Wednesday, January 30, 2008

Oil Dependancy

The one thing that I have been emphasizing with my readers is the onset of something known as peak oil. Although everyone knows that the globe gets the majority of its import oil from the Middle East, most poorly appreciate just how much of our conventional reserves actually reside there. We all know that the largest single conventional reserve is in Saudi Arabia. What few appreciate is that number 2,3,4 &5 are not that much smaller and are all in the same Persian Gulf Basin. This means that the bulk of conventional reserves are in the Persian Gulf.

What is more important, is that they have all been exploited for decades and are all past peak or at least certainly appear to be. They are also easy to exploit, so there should be little recoverable residual oil to go after in depleted fields. The only remaining mystery is to what degree the owners are not disclosing field performance. This is a contentious issue and a serious concern and certainly, no one believes that they are telling the truth, particularly when they change quoted reserves at a whim. However, with the Saudis essentially cutting production, it is a very good bet that increases are now impossible.

Looking at the combined reserves in the Middle East it is hard not to believe that an increase is merely a snap of the fingers away. But it is not. Oil fields must be pumped slowly or they will physically deteriorate. And these wells and fields have been carefully managed for a long time and are certainly maximized.

I am reminded of a very greedy stupid individual that I knew whose brother bank financed the acquisition of a very productive gas well in the USA. He then proceeded to kick his brother out of the deal and then took over management of the well. It was a moment's effort to crank up the production rate to accelerate the payback. It took three days for the the well bore to become sand packed, cutting of all production. There was nothing to say after that.

The only other great exploitable oil resource readily available is the Alberta Tar Sands, similar in scope to the whole Persian Gulf and probably much much larger. I also suspect that we have not heard the last word of the conventional reserves of the related Mackenzie basin. But like the heavy oil reserves in the Amazon, access is a true bitch. Right now you have to be utterly determined and be prepared to operate in conditions similar to the North Slope over road less rugged terrain in the dead of winter.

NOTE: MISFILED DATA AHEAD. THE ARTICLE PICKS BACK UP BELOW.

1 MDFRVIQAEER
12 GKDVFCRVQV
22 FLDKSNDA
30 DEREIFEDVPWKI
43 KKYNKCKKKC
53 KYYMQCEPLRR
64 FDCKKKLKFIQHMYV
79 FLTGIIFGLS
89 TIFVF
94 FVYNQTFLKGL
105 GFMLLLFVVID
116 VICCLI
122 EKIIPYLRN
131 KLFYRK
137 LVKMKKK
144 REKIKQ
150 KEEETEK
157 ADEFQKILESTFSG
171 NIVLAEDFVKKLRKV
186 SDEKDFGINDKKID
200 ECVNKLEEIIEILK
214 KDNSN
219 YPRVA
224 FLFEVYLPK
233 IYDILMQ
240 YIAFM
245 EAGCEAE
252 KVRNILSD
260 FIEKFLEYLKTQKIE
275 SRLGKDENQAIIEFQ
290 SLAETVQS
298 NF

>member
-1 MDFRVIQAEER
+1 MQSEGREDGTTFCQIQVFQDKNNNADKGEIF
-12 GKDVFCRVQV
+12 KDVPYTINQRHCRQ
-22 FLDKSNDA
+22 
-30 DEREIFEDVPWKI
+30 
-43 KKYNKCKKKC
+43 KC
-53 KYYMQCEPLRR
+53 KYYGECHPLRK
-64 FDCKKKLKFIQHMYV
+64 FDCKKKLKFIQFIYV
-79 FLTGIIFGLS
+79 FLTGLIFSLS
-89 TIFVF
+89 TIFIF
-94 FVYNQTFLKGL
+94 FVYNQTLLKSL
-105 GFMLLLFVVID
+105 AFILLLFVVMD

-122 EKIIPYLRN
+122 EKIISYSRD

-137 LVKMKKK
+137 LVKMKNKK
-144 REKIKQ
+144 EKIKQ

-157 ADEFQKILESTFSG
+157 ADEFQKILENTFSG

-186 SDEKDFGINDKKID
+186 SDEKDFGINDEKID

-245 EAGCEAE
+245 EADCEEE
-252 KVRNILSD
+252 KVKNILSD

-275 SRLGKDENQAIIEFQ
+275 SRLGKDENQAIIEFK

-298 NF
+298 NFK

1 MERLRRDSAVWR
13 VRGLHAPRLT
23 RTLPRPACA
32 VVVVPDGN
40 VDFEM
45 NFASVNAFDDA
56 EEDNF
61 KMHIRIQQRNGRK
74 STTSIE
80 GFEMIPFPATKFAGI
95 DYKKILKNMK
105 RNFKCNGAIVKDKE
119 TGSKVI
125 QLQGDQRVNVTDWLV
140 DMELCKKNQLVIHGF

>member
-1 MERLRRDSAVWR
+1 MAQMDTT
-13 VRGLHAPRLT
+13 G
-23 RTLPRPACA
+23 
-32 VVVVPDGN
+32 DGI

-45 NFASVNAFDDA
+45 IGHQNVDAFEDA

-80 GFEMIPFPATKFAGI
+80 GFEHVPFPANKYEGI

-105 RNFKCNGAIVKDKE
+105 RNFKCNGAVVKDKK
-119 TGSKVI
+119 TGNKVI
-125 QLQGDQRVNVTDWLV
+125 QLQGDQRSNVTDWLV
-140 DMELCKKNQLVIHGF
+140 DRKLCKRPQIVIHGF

The Alberta lands are much more accessible and the necessary infrastructure is already in place permitting incremental additions to production. This is why THAI is so utterly important to the future oil supply situation.

It turns an unconventional bitumen resource into a near conventional resource, although I can hear the howls of oil men everywhere. The fact that the successful use of a burn front adds value in terms of upgrading the production fluids while also obviously utilizing the production CO2 to mobilize the oli is an elegant resolution of an impossible problem. That it actually appears to be working is a modern day miracle. When I first saw the proposal, I thought that it was too good to be true. today, the only remaining question is well life and there is only one way to figure that out.

And with a next phase kicking in at 100,000 barrels per day, it is safe to say that the proponents are now total believers.

Thus we are left with an open mystery as to when the Middle East will find its production seriously collapsing, which some see as imminent. The advent of THAI can in time bridge this production shortfall provided the Middle East retains the capacity to maintain current levels. This is an extremely questionable assumption currently shared by no one.

You will notice that I make no suggestion that we can support actual increases in production. We will be extraordinarily lucky if it is possible to sustain current levels while high prices drive THAI production and a slew of alternate fuel sources.

We have high prices now. There is no more encouragement needed. A price burst upward will more reflect a sudden loss of production somewhere than anything else. The fact is is that we are now very vulnerable. And as I have said, our true strategic reserve is the automobile.

No comments: